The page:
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J Urol. 2002 Feb;167(2 Pt 1):603-7.

Long-term results of trigone-preserving orthotopic substitution enterocystoplasty for interstitial cystitis.

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  • 1Department of Urology, Universitätsklinikum Münster, Münster, Germany.

Abstract

PURPOSE:

Interstitial cystitis is a chronic debilitating condition mainly affecting women. Conservative treatment often produces unsatisfactory results and the identification of the best surgical treatment modality is difficult. We evaluate retrospectively the long-term results of trigone-preserving cystectomy followed by orthotopic substitution enteroplasty for women suffering from interstitial cystitis.

MATERIALS AND METHODS:

The study comprised 18 women with a mean age of 55.9 years. All surgical interventions were performed by 1 surgeon. All patients completed a voiding log and were interviewed about symptoms. Renal ultrasonography was done to evaluate the upper urinary tract. Followup data also comprised blood chemistry studies, including vitamin B12 blood levels and blood gas analysis. Pain and lower urinary tract problems were measured using a validated self-assessment symptom index.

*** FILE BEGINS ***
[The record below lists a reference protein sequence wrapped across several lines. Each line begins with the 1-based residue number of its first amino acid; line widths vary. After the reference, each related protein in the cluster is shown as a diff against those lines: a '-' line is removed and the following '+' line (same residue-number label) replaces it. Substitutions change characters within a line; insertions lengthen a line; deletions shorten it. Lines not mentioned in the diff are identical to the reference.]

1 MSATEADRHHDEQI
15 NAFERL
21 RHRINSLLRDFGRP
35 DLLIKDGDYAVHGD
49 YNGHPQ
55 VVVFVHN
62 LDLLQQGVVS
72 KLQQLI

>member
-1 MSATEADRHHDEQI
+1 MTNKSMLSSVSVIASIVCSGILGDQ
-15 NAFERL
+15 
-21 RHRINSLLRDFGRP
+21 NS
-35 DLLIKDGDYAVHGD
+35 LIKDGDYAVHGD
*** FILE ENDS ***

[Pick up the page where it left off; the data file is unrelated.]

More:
RESULTS:

Ileocoecal augmentation was performed in 10 women and ileal substitute was done in 8. After a mean followup of 57 months 14 patients are completely pain-free, 12 void spontaneously and 15 report complete resolution of dysuria. Three patients perform intermittent self-catheterization and 1 woman prefers a suprapubic catheter for control of urinary hypercontinence. These 4 patients underwent ileoplasty. Surgery failed to relieve symptoms in 2 of the 18 patients. Surgery achieved a statistically highly significant improvement of diurnal and nocturnal voiding frequencies, functional bladder capacity and symptom index score.

CONCLUSIONS:

Substitution enterocystoplasty is a valuable and safe therapeutic option for patients with intractable interstitial cystitis resistant to conservative therapy. In our series use of the ileocecal bowel segment showed better functional results.

PMID:
11792927
[PubMed - indexed for MEDLINE]
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